You import a paper wallet into a wallet software and spend part of it, and then think that the change is in the paper wallet. The change is not in the paper wallet. It is in a change address that the wallet software generated. That means that if you lose your wallet.dat file you will lose all the change. The paper wallet is empty.
You import a paper wallet into a wallet software and spend part of it, and then think that the change is in the change address that the wallet software generated. If the transaction did not need to consume all of the "outputs" used to fund the paper wallet, then there could be some unspent outputs still located at the address of the paper wallet. If you destroyed the paper wallet, and destroyed the copy of the private key imported to the wallet software, then you could not access this money. (E.g. if you restored the software wallet from its seed, thinking all of the money was moved to the wallet-generated change addresses.)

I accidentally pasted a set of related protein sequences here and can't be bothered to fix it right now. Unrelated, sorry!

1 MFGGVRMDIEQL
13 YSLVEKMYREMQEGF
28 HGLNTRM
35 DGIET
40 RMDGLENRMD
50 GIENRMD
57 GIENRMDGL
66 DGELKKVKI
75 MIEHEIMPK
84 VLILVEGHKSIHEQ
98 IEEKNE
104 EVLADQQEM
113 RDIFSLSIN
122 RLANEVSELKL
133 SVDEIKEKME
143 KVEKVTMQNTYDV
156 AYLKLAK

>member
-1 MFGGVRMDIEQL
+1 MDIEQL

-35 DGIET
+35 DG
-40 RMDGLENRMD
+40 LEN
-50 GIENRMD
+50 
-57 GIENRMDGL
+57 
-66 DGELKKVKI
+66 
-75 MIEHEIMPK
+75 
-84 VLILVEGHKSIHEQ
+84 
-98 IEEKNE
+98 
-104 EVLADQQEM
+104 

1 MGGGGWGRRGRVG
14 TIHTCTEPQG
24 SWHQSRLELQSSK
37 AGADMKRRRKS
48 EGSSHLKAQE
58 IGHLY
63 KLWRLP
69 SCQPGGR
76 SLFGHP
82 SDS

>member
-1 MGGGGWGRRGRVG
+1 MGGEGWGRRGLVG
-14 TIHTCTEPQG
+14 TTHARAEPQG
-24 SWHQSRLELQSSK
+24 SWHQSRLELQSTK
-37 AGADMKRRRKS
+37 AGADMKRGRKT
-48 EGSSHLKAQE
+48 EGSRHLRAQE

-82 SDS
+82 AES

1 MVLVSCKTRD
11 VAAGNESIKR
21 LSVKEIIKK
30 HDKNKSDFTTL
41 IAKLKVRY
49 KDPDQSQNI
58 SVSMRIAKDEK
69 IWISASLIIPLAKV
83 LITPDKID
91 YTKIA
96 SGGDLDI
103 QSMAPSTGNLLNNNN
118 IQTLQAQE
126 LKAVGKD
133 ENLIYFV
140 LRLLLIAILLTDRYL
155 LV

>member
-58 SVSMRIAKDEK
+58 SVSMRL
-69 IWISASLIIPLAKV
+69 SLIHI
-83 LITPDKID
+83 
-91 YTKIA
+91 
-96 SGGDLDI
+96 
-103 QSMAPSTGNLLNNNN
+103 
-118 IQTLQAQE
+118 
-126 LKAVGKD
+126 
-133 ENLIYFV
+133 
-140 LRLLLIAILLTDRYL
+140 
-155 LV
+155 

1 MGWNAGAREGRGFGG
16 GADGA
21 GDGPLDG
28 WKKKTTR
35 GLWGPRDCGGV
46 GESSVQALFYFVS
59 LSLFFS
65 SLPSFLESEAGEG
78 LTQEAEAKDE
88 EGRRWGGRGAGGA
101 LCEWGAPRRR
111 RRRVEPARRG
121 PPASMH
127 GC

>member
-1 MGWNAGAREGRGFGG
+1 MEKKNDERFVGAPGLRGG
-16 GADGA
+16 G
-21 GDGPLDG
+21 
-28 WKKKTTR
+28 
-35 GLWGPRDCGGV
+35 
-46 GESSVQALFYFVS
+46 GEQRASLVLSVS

For more on this, see here The hot paper wallet problem Your bitcoin in your paper wallet are secure, so long as the piece of paper is secure, until you go to spend it. When you spend it, you put the private key onto a computer that is connected to the internet. At this point you must regard your paper wallet address as hot because the computer you used may have been compromised. It now provides much less protection against theft of your coins. If you need the level of protection that a cold paper wallet provides, you need to create a new one and send your coins to it. Destroying your paper wallet address Do not destroy the only copy of a private key without verifying that there is no money at that address. Your client may have sent change to your paper wallet address without you realizing it. Your client may have not consumed all of the unspent outputs available at the paper wallet address. You can go to blockchain.info and type the public address into the search window to see the current balance. I don't bother destroying my used/empty paper wallet addresses. I just file them away. Encrypting your private key BIP 0038 describes a standardized way to encrypt your paper wallet private key. A normal paper wallet is vulnerable because if anyone sees the private key they can take the coins. The BIP38 protocol is even resistant to brute force attacks because it uses a memory intensive encryption algorithm called scrypt. If you want to encrypt your wallets using BIP38, I recommend that you use bitcoinpaperwallet because they will let you type in your own private key and will encrypt it for you. As with bitaddress, for high security you should only use a local copy of this website on a computer that will never get connected to the internet. Splitting your private key Another option for protecting the private key is to convert it into multiple fragments that must be brought together. This method allows you to store pieces of your key with separate people in separate locations. It can be set up so that you can reconstitute the private key when you have any 2 out of the 3 fragments. This technique is called Shamir's Secret Sharing. I have not tried this technique, but you may find it valuable. You could try using this website http://passguardian.com/ which will help you split up a key. As before, you should do this on an offline computer. Keep in mind if you use this service that you are trusting it to work properly. It would be good to find other independently created tools that could be used to validate the operation of passguardian. Personally, I would be nervous destroying the only copy of a private key and relying entirely on the fragments generated by the website. Looks like Bitaddress has an implementation of Shamir's Secret Sharing now under the "Split Wallet" tab. However it would appear that you cannot provide your own key for this, so you would have to trust bitaddress. Durable Media Pay attention to the media you use to record your paper wallet. Some kinds of ink fade, some kinds of paper disintegrate. Moisture and heat are your enemies. In addition to keeping copies of my paper wallet addresses I did the following: